Get Your Kicks on Route 66

By Travis Knipe, a YPO member since 2015

Ever since I can remember, I’ve dreamed of traveling the iconic Route 66. Growing up in Melbourne, Australia, I always loved cars. I loved watching car movies and live racing, collecting Matchbox and Hot Wheels cars, and taking lots of road trips as a family.

As I grew up, my toy cars were replaced with real ones. And I found someone who shared my passions for cars and road trips, my father-in-law and friend, Ivan. Together, we made a plan to live out both of our dreams to drive Route 66 across the United States to celebrate Ivan’s 60th birthday in 2015.

Stepping back in time

We wanted to experience Route 66 in a classic American car. What car is more iconic and synonymous with luxury, class, comfort and road trips than a Cadillac? Keeping a secret from Ivan, I bought the most amazing custom blue metallic 1956 Cadillac in California that was restored with a later model 500 cubic inch V8 (from a 1974 Caddy).

Then came news from my beautiful wife Jessica. We were expecting our second child. So as not to derail our trip, we revised our plans to drive caravan style. Jessica would drive in an SUV with her mom and our two children. Ivan and I would drive the ’56 Caddy.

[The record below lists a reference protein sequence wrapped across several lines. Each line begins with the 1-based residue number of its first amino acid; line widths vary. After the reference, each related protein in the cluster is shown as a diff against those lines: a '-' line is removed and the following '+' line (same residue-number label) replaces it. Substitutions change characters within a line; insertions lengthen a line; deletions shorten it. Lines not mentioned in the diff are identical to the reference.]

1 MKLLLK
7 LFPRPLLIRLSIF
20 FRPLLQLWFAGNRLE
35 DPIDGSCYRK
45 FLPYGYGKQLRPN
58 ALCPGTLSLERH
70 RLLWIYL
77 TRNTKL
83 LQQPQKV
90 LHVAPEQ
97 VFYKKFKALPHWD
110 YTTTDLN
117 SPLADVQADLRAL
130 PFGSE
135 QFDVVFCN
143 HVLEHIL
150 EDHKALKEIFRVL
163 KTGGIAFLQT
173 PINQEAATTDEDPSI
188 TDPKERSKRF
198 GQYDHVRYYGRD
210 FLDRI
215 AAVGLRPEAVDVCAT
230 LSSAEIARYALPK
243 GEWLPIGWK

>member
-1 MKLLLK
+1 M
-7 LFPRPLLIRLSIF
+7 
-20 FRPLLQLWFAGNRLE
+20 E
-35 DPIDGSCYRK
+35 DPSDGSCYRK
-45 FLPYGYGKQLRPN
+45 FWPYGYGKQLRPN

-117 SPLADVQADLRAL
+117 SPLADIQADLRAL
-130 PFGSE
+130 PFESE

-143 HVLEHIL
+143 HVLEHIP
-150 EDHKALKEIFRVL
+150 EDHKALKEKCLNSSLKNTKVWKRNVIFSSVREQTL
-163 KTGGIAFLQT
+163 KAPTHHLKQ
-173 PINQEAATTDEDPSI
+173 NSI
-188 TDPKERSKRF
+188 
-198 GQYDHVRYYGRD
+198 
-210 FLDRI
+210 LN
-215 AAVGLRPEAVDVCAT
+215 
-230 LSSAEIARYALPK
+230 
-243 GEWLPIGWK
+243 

It’s all in the details

The trip — 4,000 kilometers (2,500 miles) — in a 60-year-old unreliable car with no air conditioning and my family (new 3-month-old baby in tow), sounds like a great plan but did I mention an unreliable car? Even though I added seat belts (not essential in 56), checked the brakes, tires and all the essentials, reliability was a challenging component to our Route 66 trip. The car was fine in winter time drive tests but was struggling in the summer time heat. Adding a much larger engine from 1974 with more cooling devices drained on the electricals, causing more challenges however, we pressed on.

Heading out

Our adventure began where Route 66 begins … Chicago, Illinois, USA. We piled into our cars and headed toward our first stop, Joliet, Illinois, home of the famous jail from the 1980 Blues Brothers film. Next, we found the Launching Pad in Wilmington, Illinois. Once an iconic drive-in restaurant, now closed but we took a few photos in front of the 9 meter (30 foot) tall giant fiberglass statue and continue on our way to Pontiac, Illinois for a stop at the Route 66 Association Hall of Fame and Museum for a look at all the cool memorabilia and the Pontiac Oakland Museum. To my surprise, the Caddy held up on the first day and we arrived at the Route 66 Hotel and Conference Center in Springfield, Illinois. Finally, a chance for a cool beer at the pool and some reflection. Day one was a great start to our adventure.